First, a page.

Over the past five decades, women in the United States have made incredible strides in achieving equal representation in education and the workplace. Today, women earn 57 percent of all bachelor’s degrees and make up 48 percent of the labor force. Certain fields, however, have not seen the same growth as others. In particular, women are less present within science, technology, engineering, and mathematics sectors - known collectively as STEM.
Only 12 percent of women’s bachelor’s degrees are in STEM fields, compared to 19 percent of men’s. Even more worrying, after college, women in STEM leave the workforce in much higher numbers than their male counterparts - only five percent of college-educated women are working in STEM two years after graduation, and only three percent after 10 years. This phenomenon has been called the “leaky pipeline” - a metaphor that suggests women “leak” through various cracks along the professional development path from education to advanced careers.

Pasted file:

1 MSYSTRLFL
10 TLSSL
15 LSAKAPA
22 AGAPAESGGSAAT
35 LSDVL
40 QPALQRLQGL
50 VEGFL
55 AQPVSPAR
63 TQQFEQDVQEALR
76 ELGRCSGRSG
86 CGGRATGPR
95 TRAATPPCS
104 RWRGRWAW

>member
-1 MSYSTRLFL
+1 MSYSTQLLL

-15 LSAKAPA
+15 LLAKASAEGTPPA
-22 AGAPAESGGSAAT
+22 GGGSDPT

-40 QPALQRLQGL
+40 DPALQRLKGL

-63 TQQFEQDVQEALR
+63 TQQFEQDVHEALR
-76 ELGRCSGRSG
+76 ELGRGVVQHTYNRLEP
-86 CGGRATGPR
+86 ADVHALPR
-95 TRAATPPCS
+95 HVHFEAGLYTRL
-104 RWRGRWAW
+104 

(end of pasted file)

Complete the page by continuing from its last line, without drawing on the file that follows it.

The B.A. Rudolph Foundation’s white paper “Solving for XX: Challenges and Opportunities for Women in STEM" describes the current state of women in STEM, identifies five critical points in which women tend to diverge from STEM fields, describes factors that push and pull women out of STEM, highlights unique opportunities these fields represent, and provides recommendations for getting women to stay.
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